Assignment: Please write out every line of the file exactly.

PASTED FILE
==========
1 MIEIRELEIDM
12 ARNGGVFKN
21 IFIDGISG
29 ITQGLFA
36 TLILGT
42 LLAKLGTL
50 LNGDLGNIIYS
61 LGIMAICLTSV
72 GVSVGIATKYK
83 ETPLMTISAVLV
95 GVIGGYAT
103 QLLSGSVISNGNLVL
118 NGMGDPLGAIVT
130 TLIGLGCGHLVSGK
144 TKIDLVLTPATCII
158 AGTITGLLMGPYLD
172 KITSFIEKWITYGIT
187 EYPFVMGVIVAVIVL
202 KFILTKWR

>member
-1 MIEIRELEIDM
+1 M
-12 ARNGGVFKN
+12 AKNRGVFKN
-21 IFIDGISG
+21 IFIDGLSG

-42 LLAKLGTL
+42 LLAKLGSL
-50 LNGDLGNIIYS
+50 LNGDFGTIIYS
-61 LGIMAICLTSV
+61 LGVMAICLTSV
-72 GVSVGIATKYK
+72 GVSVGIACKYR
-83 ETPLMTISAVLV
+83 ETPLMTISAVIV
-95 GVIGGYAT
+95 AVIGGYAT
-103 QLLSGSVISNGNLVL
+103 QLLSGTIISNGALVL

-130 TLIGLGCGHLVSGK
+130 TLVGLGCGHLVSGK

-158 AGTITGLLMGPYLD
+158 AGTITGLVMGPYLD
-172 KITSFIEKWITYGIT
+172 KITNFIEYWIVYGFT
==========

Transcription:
1 MIEIRELEIDM
12 ARNGGVFKN
21 IFIDGISG
29 ITQGLFA
36 TLILGT
42 LLAKLGTL
50 LNGDLGNIIYS
61 LGIMAICLTSV
72 GVSVGIATKYK
83 ETPLMTISAVLV
95 GVIGGYAT
103 QLLSGSVISNGNLVL
118 NGMGDPLGAIVT
130 TLIGLGCGHLVSGK
144 TKIDLVLTPATCII
158 AGTITGLLMGPYLD
172 KITSFIEKWITYGIT
187 EYPFVMGVIVAVIVL
202 KFILTKWR

>member
-1 MIEIRELEIDM
+1 M
-12 ARNGGVFKN
+12 AKNRGVFKN
-21 IFIDGISG
+21 IFIDGLSG

-42 LLAKLGTL
+42 LLAKLGSL
-50 LNGDLGNIIYS
+50 LNGDFGTIIYS
-61 LGIMAICLTSV
+61 LGVMAICLTSV
-72 GVSVGIATKYK
+72 GVSVGIACKYR
-83 ETPLMTISAVLV
+83 ETPLMTISAVIV
-95 GVIGGYAT
+95 AVIGGYAT
-103 QLLSGSVISNGNLVL
+103 QLLSGTIISNGALVL

-130 TLIGLGCGHLVSGK
+130 TLVGLGCGHLVSGK

-158 AGTITGLLMGPYLD
+158 AGTITGLVMGPYLD
-172 KITSFIEKWITYGIT
+172 KITNFIEYWIVYGFT